Price: Price On Request
Item Id #005307    See Details...
1972 Lincoln Cent, Doubled Die Obverse
Year: 1972
Condition: NGC/CAC MS-65RD
Description: A sharp Gem BU example of this Doubled Die Obverse, just slightly mellowed full orange-red color with excellent surfaces. As this variety was discovered after coins hit circulation, most examples have at least minor issues with fingerprints, spots, stains, etc., or have been cleaned. Not a problem with this coin which was handled with care, and shows the result, as after many years in an old NGC "fatty" (circa 1987-1990) it remains spot free. Certainly worthy of the grade, as the CAC sticker confirms.
Price: $635.00
Item Id #006094    See Details...
1984 Lincoln Cent, Doubled Die Obverse, Superb Gem
Year: 1984
Condition: PCGS MS-67RD
Description: A "flaming Red" example of this variety, commonly known by the "Doubled Ear" moniker. Unlike the 1955, 1972 and 1995 Doubled Dies, which have details doubled around the periphery from a rotation of the die being prepared during hubbing, this variety had details shifted directly downward, likely due to die stretch or shrinkage due to improper annealing. Difficult to find in Superb Gem grade due to the typically crappy surfaces of the early Copper-plated Zinc Cents, which commonly show a badly bubbled surface and spotting. This variety was discovered after coins hit circulation in quantity, and many examples show fingerprints, spots, staining, and poor color/surfaces due to the plating issue. Not a problem with this coin which was handled with care, and shows far better than average surfaces. They get thin above this grade, with only about thirty 67+ and 68 coins at PCGS - one of the few 67+ coins is currently offered at $1000, which makes this a relative bargain. As a bonus, I will include the old ANACS photo certificate this was originally certified with. ANACS graded this MS-65, which was as high as their assigned grades went back then.
Price: $499.00
Item Id #006095    See Details...
1999 Jefferson Nickel, Broadstruck, Gem Uncirculated
Year: 1999P
Condition: PCGS MS-66
Description: An almost perfectly centered broadstruck specimen, with problem free lustrous surfaces. Well struck and with obvious Full Steps, although not so designated on the PCGS label. Oddly enough, most centered broadstrikes are FS as the very nature of the error promotes a full, deep strike. Perhaps oddly enough, this particular date is relatively commonly found with this type of error, probably simply due to an increase in mintage means more chance for a mistake during production. Not commonly found this nice however as the nature of the error also means that the coins tend to catch a lot of "flack".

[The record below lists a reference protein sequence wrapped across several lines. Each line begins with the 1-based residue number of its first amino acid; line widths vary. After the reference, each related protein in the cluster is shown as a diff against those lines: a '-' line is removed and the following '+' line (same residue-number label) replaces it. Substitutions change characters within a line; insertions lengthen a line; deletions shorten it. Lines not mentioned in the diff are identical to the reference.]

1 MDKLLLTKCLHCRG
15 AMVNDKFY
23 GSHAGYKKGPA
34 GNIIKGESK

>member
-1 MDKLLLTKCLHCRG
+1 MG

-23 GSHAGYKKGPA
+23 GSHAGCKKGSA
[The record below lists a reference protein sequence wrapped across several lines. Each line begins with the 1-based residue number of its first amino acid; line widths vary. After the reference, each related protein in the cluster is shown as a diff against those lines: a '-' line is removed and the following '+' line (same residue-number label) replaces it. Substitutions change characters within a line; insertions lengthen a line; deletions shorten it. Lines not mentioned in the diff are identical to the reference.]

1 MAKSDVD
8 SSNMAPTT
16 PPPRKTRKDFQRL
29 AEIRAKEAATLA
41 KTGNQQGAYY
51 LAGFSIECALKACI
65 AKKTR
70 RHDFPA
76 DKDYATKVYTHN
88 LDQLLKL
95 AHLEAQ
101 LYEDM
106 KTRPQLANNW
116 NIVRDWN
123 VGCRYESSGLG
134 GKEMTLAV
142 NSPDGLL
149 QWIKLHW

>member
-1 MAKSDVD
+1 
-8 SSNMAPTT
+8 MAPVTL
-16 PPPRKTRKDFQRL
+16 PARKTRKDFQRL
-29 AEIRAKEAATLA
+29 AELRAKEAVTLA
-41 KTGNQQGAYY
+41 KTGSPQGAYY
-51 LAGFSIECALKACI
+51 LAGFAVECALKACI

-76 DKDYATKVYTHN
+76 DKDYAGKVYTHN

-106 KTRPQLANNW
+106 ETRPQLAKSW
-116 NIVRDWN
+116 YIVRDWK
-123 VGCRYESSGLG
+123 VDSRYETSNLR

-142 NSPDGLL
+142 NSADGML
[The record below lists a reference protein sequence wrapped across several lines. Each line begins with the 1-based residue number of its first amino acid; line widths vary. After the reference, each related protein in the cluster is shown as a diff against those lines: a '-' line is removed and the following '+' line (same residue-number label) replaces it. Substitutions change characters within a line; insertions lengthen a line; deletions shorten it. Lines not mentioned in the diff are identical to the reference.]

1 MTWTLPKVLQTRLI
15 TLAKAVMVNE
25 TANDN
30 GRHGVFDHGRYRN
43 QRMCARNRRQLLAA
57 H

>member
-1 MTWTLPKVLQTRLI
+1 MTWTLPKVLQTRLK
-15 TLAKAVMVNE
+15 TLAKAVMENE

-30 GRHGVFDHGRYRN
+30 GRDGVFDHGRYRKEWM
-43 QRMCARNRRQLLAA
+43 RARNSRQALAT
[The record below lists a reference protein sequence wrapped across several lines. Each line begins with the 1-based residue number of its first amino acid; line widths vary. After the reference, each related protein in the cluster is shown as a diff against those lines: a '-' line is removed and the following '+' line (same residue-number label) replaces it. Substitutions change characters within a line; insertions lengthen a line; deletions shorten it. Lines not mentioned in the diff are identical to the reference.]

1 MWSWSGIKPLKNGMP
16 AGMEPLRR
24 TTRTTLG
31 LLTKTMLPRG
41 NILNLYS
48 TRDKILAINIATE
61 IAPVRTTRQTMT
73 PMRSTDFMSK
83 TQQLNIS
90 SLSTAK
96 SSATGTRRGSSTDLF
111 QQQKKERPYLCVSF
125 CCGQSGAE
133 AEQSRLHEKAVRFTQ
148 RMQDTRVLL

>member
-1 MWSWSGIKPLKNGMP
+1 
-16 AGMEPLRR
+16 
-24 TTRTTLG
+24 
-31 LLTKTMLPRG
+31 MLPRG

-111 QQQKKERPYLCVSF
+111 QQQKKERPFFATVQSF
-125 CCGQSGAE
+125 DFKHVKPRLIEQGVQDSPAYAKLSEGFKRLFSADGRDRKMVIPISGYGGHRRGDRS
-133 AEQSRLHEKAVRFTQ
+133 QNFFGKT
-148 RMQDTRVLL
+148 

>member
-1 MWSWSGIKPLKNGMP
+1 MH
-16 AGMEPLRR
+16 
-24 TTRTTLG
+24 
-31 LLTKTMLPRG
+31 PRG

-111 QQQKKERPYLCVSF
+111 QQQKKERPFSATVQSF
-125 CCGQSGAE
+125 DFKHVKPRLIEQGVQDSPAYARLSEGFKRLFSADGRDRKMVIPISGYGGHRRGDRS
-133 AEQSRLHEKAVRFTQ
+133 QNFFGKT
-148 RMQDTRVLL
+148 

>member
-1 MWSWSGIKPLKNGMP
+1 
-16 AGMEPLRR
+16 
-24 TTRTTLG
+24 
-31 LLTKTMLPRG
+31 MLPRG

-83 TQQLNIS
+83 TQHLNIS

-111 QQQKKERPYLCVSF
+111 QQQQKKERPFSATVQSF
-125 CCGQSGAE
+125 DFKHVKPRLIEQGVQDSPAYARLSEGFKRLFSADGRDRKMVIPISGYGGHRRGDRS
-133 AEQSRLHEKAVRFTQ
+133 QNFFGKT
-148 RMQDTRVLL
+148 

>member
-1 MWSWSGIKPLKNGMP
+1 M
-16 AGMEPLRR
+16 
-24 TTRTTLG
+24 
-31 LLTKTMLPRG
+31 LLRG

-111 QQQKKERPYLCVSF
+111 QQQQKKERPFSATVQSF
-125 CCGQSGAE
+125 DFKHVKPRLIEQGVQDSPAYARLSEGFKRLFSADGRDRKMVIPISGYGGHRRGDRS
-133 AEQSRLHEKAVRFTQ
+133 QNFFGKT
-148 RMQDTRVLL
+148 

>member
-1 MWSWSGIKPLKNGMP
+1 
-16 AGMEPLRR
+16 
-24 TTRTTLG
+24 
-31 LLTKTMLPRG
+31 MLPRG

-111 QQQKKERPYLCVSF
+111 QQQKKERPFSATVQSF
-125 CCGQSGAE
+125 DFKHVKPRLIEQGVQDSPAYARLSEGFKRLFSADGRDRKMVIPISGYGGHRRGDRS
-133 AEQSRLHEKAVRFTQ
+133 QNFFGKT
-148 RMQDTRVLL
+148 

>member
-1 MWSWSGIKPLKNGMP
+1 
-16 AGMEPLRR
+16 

Price: $115.00
Item Id #005062    See Details...
2005-D Jefferson Nickel, Bison Design, Speared Bison Variety
Year: 2005D
Condition: PCGS MS-64
Description: (SOLD November, 2016 for $200, on ebay) Bison on Plain design, the new "Buffalo Nickel" which proved very popular. This is an example of the Speared Bison variety, caused by a die gouge that leaves the impression of a spear passing through the Bison's back. A no problem coin with the variety being obvious, as shown. Even given the immense popularity of the Lewis & Clark Nickel program, not a lot of these certified - less than 650 in Unc at PCGS. It seems harder to locate these now, as most rolls would have been searched already for potential submissions.
Price: Price On Request
Item Id #005313    See Details...
2007 Jefferson Presidential Dollar, Missing Edge Lettering
Year: 2007
Condition: PCGS MS-66
Description: SOLD on ebay October, 2014 for $340. One of the scarce to rare "missing edge lettering" Presidential Dollars - as such the Mint that struck these can not be distinguished. A nice bright Gem BU example. The Jefferson coins are scarcer than Washington or Adams, as the Mint was able to improve their Quality Control to avoid this type of error, in large measure.
Price: Price On Request
Item Id #003917    See Details...